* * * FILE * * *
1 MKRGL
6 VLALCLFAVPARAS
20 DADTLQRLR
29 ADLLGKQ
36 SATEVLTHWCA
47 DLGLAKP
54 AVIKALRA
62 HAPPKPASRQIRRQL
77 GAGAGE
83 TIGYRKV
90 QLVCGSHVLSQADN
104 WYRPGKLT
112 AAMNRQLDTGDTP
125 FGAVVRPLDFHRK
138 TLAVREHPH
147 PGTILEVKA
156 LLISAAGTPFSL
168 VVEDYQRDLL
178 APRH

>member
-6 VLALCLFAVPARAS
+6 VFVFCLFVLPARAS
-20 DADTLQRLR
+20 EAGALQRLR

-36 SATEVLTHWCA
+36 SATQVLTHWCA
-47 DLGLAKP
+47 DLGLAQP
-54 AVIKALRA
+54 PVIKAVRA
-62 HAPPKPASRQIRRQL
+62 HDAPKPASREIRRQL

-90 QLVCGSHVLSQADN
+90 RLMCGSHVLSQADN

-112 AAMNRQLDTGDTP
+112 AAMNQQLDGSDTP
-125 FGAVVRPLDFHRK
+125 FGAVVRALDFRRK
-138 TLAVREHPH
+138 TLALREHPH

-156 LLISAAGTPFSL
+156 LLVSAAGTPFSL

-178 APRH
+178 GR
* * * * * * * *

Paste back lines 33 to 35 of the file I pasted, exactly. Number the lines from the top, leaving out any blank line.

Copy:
-90 QLVCGSHVLSQADN
+90 RLMCGSHVLSQADN

-112 AAMNRQLDTGDTP